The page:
As honorable as I’ve become, just like you and everyone else, I have a shadow. The shadow is the part of me that I’d prefer to keep to myself, not share with lovers, and pretend it doesn’t exist at all. Everyone’s shadow is a little bit different, but there are some blanket similarities with all of ours. For instance, shame. Shame is a shadow trait. Every human experiences shame. So, that’s nice to know we’re not alone in it. But our shadow likes to say, “But yikes! My shame is grosser than other people’s shame, so I shouldn’t talk about it, otherwise I might not be liked or loved or accepted.” Bullshit. Everyone’s shame is equally terrifying and gross.
Speaking of shame, back to how I grotesquely and unknowingly–but maybe had a little inkling–put my life on HOLD while I powerlessly waited for some fairytale unicorn of a man to waltz in and start building an awesome conscious relationship with me… (for the record, I will never stop hating that this was ever true for me, but if I know myself–and I do–soon I will be able to honor this younger, idiot version of myself for leading me to the point of expansion.)
So I worked through a clusterfuck of heavy, ratchet ass feelings, drank my way through some grief, and came out the other end with some badass integrity. Cool story. Except for that damn shadow. It regularly and unpredictably shows up to keep inviting me to grow and find breakthroughs… unless I ignore it or waste my energy trying to hide it. Then it’ll become the big, bad wolf that huffs and puffs until it blows my whole life to smithereens. You probably know what I mean.
My most recent shadow invitation began with a pity party–why is everyone else finding their person and not me? And ended with another sacred, completely unexpected mindfuck–because, baby girl, you’re still waiting to mooch off of someone else’s power instead of finding, taking, and living in your own.
Power. That’s one of those residual effects of living honestly. You get a lot of power when you live in your own truth. And in a weird, twisty way, this whole shadow appearance about my powerlessness actually showed me how I can choose differently if I wanted to. And I do. So I did.
Here is how Shadow Work usually works:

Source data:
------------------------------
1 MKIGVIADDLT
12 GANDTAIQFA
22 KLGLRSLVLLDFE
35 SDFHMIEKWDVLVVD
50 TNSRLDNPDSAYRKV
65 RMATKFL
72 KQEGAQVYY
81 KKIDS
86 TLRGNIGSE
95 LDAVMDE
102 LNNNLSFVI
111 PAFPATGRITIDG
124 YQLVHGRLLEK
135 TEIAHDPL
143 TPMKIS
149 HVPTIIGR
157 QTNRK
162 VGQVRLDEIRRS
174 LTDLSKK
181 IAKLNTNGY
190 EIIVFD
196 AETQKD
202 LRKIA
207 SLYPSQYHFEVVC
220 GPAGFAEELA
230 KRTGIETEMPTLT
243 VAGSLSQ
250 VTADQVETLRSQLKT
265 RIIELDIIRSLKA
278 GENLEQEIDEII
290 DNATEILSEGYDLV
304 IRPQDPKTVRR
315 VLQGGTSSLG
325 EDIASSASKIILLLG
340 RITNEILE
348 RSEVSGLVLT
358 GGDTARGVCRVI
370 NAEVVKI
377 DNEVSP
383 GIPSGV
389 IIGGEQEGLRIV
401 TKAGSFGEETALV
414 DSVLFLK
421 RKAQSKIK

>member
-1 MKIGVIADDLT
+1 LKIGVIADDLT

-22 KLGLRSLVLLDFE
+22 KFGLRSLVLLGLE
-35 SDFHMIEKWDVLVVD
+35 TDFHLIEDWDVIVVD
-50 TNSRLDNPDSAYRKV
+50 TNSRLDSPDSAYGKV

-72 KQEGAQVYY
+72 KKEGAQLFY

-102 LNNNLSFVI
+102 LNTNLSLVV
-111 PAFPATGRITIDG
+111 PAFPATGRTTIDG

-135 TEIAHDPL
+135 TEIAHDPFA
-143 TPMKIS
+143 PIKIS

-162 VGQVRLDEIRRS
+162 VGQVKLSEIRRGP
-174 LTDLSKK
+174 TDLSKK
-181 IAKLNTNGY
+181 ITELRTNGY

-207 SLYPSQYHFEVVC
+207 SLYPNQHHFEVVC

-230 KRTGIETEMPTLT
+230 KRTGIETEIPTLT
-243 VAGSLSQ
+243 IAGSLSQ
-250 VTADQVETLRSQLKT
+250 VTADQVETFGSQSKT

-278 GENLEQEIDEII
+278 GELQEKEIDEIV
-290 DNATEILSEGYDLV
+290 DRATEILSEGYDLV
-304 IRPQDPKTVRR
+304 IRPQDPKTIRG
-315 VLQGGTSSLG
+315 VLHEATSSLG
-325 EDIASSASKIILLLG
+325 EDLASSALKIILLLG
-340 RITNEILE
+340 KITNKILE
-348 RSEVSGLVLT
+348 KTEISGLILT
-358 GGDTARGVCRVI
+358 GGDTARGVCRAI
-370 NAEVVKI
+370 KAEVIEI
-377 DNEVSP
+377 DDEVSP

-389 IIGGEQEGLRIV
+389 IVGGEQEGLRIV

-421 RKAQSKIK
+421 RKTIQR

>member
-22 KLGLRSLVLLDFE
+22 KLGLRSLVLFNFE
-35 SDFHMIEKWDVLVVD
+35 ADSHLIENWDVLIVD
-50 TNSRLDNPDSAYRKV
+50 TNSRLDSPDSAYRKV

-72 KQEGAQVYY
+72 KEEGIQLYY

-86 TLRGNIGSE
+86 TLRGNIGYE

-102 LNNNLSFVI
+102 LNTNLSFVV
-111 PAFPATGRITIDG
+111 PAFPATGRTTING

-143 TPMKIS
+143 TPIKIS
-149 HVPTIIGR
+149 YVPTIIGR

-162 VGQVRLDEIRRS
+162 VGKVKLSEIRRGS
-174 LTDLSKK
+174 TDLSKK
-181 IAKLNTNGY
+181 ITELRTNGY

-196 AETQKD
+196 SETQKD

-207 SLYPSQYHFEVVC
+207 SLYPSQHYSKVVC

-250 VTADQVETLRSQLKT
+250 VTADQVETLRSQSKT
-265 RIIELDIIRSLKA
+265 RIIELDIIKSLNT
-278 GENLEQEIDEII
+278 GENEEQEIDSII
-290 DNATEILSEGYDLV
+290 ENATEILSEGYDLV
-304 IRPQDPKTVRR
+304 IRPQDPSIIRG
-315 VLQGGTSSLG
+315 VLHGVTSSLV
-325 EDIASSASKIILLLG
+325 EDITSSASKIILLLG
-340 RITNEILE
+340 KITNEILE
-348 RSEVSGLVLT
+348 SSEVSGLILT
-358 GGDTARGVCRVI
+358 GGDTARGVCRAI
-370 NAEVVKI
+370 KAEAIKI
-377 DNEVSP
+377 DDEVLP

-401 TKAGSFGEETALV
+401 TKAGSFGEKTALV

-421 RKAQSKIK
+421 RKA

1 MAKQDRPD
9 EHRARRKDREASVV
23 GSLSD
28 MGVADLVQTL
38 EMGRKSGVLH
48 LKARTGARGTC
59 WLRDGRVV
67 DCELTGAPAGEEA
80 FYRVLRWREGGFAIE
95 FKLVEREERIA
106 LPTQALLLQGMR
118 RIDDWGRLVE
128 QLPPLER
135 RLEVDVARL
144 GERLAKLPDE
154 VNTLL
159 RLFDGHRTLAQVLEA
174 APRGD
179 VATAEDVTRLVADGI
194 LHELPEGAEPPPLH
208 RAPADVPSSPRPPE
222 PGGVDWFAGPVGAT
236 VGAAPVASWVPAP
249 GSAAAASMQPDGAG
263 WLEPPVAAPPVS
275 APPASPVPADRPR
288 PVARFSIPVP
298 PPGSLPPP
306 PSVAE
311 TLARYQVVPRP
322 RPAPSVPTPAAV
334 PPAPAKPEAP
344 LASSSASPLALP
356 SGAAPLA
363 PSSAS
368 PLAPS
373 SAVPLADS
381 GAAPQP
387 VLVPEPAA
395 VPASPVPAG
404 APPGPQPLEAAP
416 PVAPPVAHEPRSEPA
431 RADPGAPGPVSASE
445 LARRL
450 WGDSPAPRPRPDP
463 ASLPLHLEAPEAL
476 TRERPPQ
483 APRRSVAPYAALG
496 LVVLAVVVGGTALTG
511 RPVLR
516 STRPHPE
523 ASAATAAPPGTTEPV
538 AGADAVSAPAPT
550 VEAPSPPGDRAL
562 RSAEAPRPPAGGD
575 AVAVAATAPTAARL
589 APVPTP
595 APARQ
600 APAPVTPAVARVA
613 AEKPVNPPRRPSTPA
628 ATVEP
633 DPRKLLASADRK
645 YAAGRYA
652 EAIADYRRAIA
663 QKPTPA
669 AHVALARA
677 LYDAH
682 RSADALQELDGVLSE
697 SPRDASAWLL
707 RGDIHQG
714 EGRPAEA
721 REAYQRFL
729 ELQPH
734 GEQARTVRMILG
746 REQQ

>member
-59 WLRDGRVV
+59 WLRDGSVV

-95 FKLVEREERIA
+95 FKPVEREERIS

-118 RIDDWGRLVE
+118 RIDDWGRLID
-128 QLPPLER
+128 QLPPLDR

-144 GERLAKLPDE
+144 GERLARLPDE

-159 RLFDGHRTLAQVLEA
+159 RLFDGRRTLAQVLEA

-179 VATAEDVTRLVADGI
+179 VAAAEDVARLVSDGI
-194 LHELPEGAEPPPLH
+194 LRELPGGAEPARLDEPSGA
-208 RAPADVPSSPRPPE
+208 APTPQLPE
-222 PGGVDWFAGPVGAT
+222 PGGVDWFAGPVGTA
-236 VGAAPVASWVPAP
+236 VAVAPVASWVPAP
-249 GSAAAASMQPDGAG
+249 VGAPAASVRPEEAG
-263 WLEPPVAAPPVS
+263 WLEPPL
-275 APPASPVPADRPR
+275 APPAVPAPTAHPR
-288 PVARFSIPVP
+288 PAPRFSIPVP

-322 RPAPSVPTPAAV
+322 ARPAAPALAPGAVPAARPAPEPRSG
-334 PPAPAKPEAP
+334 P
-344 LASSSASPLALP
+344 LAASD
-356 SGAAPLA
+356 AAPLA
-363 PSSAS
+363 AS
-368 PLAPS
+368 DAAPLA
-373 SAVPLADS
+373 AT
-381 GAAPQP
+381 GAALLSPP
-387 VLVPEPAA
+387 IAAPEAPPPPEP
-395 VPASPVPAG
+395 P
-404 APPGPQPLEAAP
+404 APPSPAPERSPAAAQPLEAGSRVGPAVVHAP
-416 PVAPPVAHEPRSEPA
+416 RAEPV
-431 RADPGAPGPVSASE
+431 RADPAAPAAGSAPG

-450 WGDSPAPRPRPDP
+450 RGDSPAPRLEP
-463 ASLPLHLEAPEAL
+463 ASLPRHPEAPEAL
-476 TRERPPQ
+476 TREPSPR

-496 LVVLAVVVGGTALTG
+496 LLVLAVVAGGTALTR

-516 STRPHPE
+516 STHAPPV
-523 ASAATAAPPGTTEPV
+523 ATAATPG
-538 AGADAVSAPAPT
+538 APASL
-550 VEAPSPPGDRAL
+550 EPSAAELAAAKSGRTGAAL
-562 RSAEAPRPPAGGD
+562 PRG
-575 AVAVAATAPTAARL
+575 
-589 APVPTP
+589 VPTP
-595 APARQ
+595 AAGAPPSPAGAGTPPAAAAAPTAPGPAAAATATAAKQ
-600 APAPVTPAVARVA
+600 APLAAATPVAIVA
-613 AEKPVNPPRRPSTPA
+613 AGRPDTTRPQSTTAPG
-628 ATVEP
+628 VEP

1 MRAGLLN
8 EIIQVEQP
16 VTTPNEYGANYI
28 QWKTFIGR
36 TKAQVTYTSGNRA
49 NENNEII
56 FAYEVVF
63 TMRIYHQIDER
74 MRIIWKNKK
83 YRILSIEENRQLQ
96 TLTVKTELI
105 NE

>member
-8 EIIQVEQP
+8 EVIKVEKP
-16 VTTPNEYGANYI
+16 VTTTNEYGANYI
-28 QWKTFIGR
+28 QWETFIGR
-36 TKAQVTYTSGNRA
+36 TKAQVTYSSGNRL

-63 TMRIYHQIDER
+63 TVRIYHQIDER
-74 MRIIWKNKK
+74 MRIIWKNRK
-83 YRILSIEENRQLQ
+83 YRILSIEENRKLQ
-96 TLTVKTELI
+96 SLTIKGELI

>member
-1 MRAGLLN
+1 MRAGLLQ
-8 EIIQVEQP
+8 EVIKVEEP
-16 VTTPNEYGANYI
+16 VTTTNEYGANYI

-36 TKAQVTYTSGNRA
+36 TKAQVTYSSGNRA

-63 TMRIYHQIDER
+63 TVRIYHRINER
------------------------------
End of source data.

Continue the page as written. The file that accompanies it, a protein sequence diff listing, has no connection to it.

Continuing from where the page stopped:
- Discontent. Not getting the results or outcome you wanted.
- Shadow appearance. Usually creepy and uninvited.
- The great choosing. You make a conscious or unconscious choice about Step 2.
- The reckoning. Your shadow fucks you up, and depending on what you chose in Step 3, this will either lead to the best life yet or it will lead to more pressure, pain, and pretending.
- Power or Powerless. Again, depending on Step 3, you will feel one of these.
Regardless of what other delectable outcomes I’ve had from the most recent shadow appearance (and there are a few), this is the biggest: Whether I’m aware of it or not, when I pretend to be anything lesser than who I am, I am only ever lying to myself.
Here’s the deal, bosses, when we prevent ourselves from living in our truth–our full potential, our highest integrity–we are presenting the world with a smaller, and dare I say fake, version of ourselves. And if you’re like me, you were hoping someone else would come along, call “bullshit” on the whole facade and beckon you into full blossom.
Get out of the fucking fairytale.
That’s not actually how it works. It looks more like we pretend we’re accomplishing all of the dreams and hopes we have for ourselves while secretly in the quiet of the night, lying awake sad or with a brick on our chests because we know there’s more, but we aren’t sure how to get it so it feels safer to never speak of it. So we don’t. We stay silent in our true experience, which happens to be a little disappointing and causes shitty feelings to linger from the night into the day. Those days and nights string together and before we know it we have chronic gut issues, headaches, insomnia tousled with the perpetual switch of the toggle between anxiety and depression, and we surmise that, “Yes, this is in fact, just who I am.”
The danger of not allowing your shadow to teach you is this: You begin to think you ARE your shadow. And this. Well, it’s perhaps the precise source of our restless unhappiness.
If you want to stop feeling like someone else has the power to make your life so amazing that you actually want to keep living it and start finding, choosing, and living in your own power, then stop lying to yourself. You’re only doing yourself a disservice when you pretend what is true isn’t and what isn’t is. Stop that shit immediately. Practice being aware of your thoughts and how often you discount your own experience–feelings, needs, pain. Bring all those swirling thoughts hanging out in the shadows of the back of your mind forward and turn a spotlight on them and start asking them some questions. Get curious about your own thoughts. This practice of awareness in and of itself is going to revolutionize your power meter.